Russian President Dmitry Medvedev and U.S. President Barack Obama spoke by telephone Saturday in an effort to move toward finalizing a landmark nuclear arms control treaty, the New York Times reported (see GSN, March 12).
In their half-hour conversation, the leaders sought to deal with roadblocks to replacing the now-expired 1991 Strategic Arms Reduction Treaty ahead of Obama's Global Nuclear Security Summit, which is scheduled for next month in Washington, according to the Times.
"It is now possible to talk about specific dates for the submission of the draft START treaty for signing by the heads of state," the Kremlin said in a statement.
Washington offered a more restrained comment on the leaders' discussion. They “had a good conversation” on "the progress and consensus reached" over the agreement by Russian and U.S. negotiating teams in Geneva, Switzerland, U.S. National Security Council spokesman Mike Hammer said. "The results of their talks are encouraging, and both leaders are committed to concluding an agreement soon," he said.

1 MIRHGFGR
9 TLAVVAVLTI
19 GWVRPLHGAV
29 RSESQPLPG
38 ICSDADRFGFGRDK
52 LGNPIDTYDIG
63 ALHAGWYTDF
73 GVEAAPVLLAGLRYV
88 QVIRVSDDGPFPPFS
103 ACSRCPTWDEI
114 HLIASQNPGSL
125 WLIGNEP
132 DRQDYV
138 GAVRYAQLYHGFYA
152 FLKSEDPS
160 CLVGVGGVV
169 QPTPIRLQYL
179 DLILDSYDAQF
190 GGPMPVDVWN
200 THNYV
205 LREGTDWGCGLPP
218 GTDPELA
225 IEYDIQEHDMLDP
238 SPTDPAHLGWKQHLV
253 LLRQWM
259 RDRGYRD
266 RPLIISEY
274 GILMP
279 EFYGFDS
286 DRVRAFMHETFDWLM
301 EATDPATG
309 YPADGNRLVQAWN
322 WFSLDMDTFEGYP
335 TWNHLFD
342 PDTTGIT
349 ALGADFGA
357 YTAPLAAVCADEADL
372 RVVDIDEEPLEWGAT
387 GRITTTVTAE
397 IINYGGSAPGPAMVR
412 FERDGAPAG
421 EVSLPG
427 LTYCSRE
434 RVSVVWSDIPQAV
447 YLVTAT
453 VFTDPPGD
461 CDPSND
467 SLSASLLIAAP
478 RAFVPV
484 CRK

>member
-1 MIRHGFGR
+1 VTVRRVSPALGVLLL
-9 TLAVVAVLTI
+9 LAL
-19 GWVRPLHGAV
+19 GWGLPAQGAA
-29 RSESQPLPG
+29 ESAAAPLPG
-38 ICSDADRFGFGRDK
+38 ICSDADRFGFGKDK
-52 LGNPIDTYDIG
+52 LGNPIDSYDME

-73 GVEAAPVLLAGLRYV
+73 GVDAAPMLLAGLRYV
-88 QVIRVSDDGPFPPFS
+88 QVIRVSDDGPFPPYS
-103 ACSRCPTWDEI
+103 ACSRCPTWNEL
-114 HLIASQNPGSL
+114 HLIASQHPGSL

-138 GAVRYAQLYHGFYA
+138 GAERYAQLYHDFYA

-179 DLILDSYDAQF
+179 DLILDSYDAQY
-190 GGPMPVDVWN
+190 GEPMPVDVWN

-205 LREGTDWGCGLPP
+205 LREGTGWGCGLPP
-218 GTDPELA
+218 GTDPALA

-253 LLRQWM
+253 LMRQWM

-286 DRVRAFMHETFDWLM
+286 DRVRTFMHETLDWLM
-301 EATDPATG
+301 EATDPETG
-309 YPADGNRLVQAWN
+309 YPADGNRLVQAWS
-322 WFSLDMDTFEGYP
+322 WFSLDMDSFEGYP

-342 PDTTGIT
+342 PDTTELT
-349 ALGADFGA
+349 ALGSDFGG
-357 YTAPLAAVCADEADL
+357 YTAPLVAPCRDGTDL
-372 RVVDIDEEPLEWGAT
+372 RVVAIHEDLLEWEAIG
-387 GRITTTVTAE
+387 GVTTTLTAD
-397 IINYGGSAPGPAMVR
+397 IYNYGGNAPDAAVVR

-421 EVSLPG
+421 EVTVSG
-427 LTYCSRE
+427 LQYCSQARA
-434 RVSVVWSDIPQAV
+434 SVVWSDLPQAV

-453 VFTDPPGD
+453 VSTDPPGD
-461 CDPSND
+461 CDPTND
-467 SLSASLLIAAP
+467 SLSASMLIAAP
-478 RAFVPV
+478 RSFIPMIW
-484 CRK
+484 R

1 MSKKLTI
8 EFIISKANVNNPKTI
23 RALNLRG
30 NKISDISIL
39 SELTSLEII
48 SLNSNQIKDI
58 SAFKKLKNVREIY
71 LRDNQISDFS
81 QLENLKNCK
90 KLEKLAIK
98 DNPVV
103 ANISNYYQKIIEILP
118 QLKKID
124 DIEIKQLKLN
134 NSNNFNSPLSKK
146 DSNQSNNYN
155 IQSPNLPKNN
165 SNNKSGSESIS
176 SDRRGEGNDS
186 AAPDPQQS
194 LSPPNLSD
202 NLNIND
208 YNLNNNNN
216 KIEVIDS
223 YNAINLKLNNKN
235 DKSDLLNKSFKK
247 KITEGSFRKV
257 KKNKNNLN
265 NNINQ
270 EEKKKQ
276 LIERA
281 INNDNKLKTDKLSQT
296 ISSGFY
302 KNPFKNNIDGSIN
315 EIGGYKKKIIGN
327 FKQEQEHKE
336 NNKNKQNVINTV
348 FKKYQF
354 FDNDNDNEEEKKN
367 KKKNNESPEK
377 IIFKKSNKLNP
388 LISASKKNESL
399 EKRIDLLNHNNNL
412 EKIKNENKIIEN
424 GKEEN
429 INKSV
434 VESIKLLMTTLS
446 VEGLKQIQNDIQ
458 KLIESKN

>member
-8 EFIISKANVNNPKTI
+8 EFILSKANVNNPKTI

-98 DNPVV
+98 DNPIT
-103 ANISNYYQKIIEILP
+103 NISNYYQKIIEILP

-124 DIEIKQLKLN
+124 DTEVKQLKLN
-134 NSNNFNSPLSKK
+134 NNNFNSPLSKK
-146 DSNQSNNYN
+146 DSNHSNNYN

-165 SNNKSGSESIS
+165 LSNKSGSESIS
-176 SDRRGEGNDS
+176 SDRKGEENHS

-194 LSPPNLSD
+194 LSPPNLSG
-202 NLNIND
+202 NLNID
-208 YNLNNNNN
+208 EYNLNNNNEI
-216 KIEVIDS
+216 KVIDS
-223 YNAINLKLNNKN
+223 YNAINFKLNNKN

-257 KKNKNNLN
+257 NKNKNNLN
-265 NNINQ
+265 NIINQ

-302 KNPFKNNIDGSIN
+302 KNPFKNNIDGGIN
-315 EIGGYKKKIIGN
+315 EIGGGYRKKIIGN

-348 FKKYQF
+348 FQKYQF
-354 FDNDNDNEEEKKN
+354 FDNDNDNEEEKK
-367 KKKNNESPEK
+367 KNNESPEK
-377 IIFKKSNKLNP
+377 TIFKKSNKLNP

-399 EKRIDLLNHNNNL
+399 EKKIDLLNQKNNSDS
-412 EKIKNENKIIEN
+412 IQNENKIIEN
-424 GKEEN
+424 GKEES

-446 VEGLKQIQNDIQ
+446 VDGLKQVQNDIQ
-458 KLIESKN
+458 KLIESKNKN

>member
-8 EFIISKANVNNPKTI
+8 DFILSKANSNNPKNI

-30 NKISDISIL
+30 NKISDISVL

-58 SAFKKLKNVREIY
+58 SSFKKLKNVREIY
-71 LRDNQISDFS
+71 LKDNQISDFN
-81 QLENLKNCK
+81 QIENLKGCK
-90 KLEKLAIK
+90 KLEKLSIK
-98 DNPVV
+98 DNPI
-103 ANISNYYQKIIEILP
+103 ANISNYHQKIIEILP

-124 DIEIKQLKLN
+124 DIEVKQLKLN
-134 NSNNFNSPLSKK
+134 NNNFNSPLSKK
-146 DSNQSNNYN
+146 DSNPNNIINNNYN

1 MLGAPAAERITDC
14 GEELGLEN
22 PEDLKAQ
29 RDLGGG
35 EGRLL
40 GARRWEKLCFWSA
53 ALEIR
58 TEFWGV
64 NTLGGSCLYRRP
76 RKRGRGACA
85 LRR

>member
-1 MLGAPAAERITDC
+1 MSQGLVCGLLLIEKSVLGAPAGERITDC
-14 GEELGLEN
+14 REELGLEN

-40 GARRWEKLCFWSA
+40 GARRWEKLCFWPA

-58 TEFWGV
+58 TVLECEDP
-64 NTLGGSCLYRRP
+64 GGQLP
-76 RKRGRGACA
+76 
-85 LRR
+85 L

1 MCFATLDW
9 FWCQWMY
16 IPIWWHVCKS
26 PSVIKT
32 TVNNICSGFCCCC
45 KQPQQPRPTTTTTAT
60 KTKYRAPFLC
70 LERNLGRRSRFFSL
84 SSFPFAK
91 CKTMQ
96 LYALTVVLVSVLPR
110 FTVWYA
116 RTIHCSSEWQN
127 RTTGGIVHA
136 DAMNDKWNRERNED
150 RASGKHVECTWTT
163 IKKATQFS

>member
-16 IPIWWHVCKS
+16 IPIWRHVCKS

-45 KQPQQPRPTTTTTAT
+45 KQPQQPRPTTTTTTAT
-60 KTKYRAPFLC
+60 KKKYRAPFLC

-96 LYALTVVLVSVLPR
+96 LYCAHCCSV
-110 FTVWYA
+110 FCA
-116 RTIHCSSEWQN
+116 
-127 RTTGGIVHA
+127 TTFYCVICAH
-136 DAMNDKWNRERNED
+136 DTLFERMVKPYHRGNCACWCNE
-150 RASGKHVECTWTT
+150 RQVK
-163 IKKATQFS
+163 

Medvedev and Obama pledged last July to cut their nations' respective strategic arsenals to between 1,500 and 1,675 deployed nuclear warheads under the new treaty. Negotiators have reportedly also agreed to reduce each state's arsenal of nuclear delivery vehicles -- missiles, submarines and bombers -- to between 700 and 800, down from the 1,100-vehicle limit set by the leaders.
Medvedev made the call to verify that the sides had reached agreement on a number of matters in the talks, Obama administration officials said, noting that negotiators still had to resolve various differences on terms for monitoring compliance with the treaty.
In a telephone call with Obama last month, Medvedev revived concerns over the treaty that Washington thought had been addressed. The setback produced some reluctance in the White House to arrange another conversation between the leaders, but "a very good week in Geneva" raised hope that Russia was willing to finalize the treaty, one administration official said.
"We're getting close to an understanding" on missile defense, one of the officials added. Moscow has called for the treaty to link nuclear arms cutbacks to limitations on a planned U.S. missile shield in Europe, but Washington has resisted inclusion of such language.
"We're not ready to declare victory, but we think it was a good step forward," another official said (Peter Baker, New York Times, March 13).